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Canada 150


      Anita Aloisio rediscovers Basilicata

      Jun. 26, 2013

      In May, Montreal filmmaker Anita Aloisio set off to the region of Basilicata in southern Italy to discover the culinary secrets of her father’s birthplace. She was not alone. When she arrived, Aloisio met up with a small local crew she had assembled over phone calls and emails. Together they would travel to 18 different towns in just nine days.

      “I called the project Basilicata Secrets because the region is still very unknown. Basilicata was so impoverished after World War Two and it still has that reputation today,” explains Aloisio.

      “These recipes are passed on from mom to mom, using ingredients grown on their land. They are simple. They use organic ingredients.”

      But the region, Aloisio would soon re-discover, is much more that that.

      Aloisio’s crew filmed professional chefs, local women who had reinvented local traditional recipes, and others who showed pride in what their region produced. The film goes beyond simple recipes, but looks at the people in the region and the relationships fostered through food and agriculture.

      Basilicata Secrets will consist of a recipe book with an accompanying film on DVD slated for release in 2014. The film will feature 18 recipes, while the book will cover many more recipes and towns that the crew couldn’t reach for logistical reasons.

      “The book is really a culinary journey. It’s not just a simple recipe book,” Aloisio explains.

      A second documentary film will focus on the region as a whole.

      “We soon realized that we had enough material for a second film, a road documentary about life in Basilicata,” Aloisio muses.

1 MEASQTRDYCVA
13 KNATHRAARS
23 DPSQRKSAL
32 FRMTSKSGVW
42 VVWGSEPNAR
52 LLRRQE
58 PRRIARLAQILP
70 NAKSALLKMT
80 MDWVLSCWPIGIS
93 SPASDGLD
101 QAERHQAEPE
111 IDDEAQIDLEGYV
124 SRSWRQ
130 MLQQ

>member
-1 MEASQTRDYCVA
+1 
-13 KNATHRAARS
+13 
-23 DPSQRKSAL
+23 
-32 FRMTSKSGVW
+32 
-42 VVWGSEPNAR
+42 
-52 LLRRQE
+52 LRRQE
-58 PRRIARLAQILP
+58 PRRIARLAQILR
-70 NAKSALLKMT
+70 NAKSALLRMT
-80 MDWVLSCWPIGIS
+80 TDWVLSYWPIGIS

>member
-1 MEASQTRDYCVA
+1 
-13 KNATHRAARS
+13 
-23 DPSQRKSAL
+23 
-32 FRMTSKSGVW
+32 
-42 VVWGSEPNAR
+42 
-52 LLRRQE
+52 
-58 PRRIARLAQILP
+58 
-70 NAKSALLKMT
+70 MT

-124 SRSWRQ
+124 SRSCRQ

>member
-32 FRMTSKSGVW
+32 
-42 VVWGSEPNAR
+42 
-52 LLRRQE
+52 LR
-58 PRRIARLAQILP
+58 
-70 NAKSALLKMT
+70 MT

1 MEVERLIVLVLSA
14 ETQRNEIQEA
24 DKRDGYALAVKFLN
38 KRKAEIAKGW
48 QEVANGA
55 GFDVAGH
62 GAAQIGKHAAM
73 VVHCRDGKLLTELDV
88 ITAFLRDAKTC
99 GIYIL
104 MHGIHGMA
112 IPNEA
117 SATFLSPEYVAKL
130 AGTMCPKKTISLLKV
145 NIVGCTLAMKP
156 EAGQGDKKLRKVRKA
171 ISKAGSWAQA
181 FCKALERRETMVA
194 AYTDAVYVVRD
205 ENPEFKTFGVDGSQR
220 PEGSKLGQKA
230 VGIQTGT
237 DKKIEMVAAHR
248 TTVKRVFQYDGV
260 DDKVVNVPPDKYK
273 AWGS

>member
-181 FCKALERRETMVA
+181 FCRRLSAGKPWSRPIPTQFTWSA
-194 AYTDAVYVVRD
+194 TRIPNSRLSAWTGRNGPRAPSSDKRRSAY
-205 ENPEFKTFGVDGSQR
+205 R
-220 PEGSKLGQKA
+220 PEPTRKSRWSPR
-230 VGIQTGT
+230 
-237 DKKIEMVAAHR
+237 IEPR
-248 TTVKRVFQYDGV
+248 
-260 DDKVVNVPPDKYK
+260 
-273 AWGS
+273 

Financed in part by the Basilicata Region, Aloisio is the midst of securing additional funding to complete the project.

      “It’s a big endeavor, but the big step is done. The shooting is completed,” Aloisio comments.

      “I had been to Basilicata before, but I hadn’t appreciated the territory before. The beauty of the different landscapes. I had never before met people who had studied elsewhere but had actually returned to their home region to keep their culture alive,” explains Aloisio.

      “The hospitality of strangers being open to this project. It was wonderful. I was taken aback by the generosity of the families and my collaborators.”

      “And it should be said. The non-reaction from relatives who should have shown more interest in what I was doing was quite a contrast,” she continues.

      Aloisio is also quite vocal about her experience as a child of Italian immigrants living in Quebec. Her last film, Les enfants de la loi 101, examined how Quebec’s language law affected children of immigrant families.

      Aloisio admits that her trip helped her further reflect on her own place in society as an Italian-Canadian and an Italian-Quebecer, what she calls a “reappropriation of what can be made mine.”

      “I have to still explain my experience, my situation when I travel abroad. We are a direct product of the legislation created in Quebec, and yet we’re ignored. Allophone, anglophone, francophone. I hate these terms. They are obsolete. We have to get rid of these terms if we want to move on as a society.”

      To learn more about Basilicata Secrets, please visit

      Anita Aloisio’s documentary film, Les enfants de la loi 101, will screen tonight (June 26, 2013) as part of the Rendez-vous du cinema italien de Montréal in Dante Park in Montreal’s Little Italy. Admission is free. Bring your lawn chair!

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